When did you last buy a Cornetto? Recently? Never? Walls sold 70 million of them last year. But there's something old-fashioned about the Cornetto now. The conical cardboard wrapper, the curly Italianate typeface, the same Walls logo that you see on pork sausages. This isn't how ice cream is marketed any more.

Take the flavours: for "Choc'n' Nut" read "Rainforest Crunch" or "Chocolate Fudge Pecan". Then again, it's hard to imagine the Haagen Dazs couple getting so animated over something designed to prevent you from having to lick the drips off your fingers. Unless Madonna can be persuaded to attach a pair of Cornetti to one of her Gaultier corsets, it's hard to see how this veteran of the adult-oriented ice-cream market could harness the selling power of sex.

The old ice age

But the world was different back in 1976, when Walls borrowed the Cornetto from an Italian company, also owned by Unilever, and launched it on a UK market where ice cream generally came swirled on top of brittle orange cones, or sandwiched between wafers. The ice-cream market then was based on the assumption that most of its consumers were children. Adults, it was thought, would not make a habit of eating ice cream in public. This notion was about to be overturned.

As ice cream, it was unremarkable: milk, cream, butter and sugar, but not necessarily in that order, whipped with a relatively large amount of air, compared to today's dense, luxury lines. The gimmick lay in the fact that it was the first ready-made ice cream delivered to the shops wrapped and ready to go. This had several advantages. For the person eating it, clean fingers and ice cream all the way down. For the person selling it, no need for machines, scoops or beer-pump handles. Less mess, less time, less perishability. All you needed was a chest freezer. And as it happened, Walls were (and are) willing to lend these to retailers on condition they only stocked Walls ices.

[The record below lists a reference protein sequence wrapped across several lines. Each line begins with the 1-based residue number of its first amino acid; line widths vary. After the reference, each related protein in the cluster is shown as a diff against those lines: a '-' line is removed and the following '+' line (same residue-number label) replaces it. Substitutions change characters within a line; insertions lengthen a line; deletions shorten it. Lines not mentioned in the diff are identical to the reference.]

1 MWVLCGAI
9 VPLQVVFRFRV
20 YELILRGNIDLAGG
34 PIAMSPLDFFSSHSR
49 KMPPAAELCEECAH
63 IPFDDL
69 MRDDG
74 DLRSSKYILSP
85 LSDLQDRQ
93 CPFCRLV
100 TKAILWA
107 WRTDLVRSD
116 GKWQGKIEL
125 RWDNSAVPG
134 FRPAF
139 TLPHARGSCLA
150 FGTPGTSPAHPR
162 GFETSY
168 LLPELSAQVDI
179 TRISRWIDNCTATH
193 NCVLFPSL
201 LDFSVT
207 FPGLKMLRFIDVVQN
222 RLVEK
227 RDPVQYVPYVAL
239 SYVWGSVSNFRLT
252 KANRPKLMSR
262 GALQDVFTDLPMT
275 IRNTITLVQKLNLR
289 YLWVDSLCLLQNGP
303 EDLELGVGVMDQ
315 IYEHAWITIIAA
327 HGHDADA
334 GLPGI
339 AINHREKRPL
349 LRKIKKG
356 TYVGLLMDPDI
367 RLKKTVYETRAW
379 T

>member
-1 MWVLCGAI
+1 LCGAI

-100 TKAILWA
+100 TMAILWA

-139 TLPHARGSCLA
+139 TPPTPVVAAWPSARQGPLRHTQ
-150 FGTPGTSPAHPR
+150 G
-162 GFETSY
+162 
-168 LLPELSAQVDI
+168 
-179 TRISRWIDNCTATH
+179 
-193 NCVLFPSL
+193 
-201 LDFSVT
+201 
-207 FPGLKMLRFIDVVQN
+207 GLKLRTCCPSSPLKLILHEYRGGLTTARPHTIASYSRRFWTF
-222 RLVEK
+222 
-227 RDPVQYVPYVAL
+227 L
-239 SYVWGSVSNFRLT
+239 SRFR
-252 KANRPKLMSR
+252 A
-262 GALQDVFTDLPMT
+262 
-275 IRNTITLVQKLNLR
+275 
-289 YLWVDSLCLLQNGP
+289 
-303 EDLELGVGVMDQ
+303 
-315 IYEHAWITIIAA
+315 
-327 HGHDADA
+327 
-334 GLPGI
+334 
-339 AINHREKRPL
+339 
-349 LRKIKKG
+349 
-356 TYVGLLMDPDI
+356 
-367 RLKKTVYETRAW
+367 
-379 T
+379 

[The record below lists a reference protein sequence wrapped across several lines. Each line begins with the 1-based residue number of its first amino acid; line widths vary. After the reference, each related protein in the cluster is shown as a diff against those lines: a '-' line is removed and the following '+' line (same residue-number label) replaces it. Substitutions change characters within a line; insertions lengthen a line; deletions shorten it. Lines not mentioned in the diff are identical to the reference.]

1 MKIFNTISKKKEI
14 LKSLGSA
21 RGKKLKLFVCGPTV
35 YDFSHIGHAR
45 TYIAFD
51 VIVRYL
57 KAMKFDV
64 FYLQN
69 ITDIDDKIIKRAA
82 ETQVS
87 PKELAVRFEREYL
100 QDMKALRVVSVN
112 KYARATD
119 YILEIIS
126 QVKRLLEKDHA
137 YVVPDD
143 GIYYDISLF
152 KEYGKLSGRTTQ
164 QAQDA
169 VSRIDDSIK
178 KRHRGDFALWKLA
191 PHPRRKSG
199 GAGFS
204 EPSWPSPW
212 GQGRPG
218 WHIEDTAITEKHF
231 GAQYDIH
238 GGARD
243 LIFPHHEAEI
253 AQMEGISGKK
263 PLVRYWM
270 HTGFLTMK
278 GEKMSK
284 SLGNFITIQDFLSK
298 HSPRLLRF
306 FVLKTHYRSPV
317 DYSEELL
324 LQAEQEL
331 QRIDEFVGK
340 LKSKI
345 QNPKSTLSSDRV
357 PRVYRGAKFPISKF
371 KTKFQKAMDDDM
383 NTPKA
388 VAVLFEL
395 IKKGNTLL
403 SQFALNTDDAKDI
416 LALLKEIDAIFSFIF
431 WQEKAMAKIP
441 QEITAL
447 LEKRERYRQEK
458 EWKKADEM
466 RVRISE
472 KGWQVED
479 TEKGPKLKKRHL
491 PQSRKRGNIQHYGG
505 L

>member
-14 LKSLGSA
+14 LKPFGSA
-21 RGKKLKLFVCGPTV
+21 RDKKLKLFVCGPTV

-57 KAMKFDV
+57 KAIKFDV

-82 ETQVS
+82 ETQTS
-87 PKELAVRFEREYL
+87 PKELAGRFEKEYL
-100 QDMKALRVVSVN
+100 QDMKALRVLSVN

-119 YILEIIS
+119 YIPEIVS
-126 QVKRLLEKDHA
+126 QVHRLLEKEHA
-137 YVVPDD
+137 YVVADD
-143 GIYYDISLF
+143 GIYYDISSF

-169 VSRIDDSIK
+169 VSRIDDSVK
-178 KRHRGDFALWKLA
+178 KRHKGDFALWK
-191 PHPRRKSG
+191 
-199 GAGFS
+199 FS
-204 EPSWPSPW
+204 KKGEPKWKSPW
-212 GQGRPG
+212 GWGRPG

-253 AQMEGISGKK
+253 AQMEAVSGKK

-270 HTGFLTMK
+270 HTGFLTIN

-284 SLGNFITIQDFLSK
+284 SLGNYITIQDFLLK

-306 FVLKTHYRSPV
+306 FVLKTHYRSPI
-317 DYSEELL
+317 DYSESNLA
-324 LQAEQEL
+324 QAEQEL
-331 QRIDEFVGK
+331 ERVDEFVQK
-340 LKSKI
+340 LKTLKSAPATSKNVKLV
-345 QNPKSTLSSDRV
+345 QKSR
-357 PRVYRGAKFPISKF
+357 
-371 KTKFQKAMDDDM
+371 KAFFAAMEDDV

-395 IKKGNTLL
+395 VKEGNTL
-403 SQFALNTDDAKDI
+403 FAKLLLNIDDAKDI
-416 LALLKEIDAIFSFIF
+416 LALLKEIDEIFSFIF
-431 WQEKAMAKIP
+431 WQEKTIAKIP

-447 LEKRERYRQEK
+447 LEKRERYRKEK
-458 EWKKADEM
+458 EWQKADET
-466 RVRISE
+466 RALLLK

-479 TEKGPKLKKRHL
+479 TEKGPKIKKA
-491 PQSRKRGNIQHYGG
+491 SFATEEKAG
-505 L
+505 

Twenty years ago, when the advertising agency Still Price Lintas cast about for an image that summed up the idea of a specifically adult treat, they came up with Venice, represented in a long-running series of television advertisements by the now famous tenor gondolier. One measure of this campaign's success is that old-timers still sing Just One Cornetto instead of O Sole Mio. Another is the fact that the idea it set out to debunk - that there is something silly about adults eating ice cream - seems very remote.

Oh tempora! Oh magnum!

Today, about half of all "impulse" ice-cream products (as distinct from take-home-in-tubs kind) are aimed at adults, and the market is worth pounds 289 million a year. The Cornetto has been displaced as the top seller by the Magnum, a chocolate-coated hunk in a gold foil bag (advertising slogan "Me and my Magnum": O tempora, O mores). Its territory has been invaded by frozen versions of familiar chocolate bars, starting with the frozen Mars six years ago.

Can it compete? Over the years, Walls have made the Cornetto creamier, but they have no plans to relaunch it. They do, though, have their eyes on another untapped market. Unilever have built three factories in China. One makes Omo, the others - just one billion Cornettos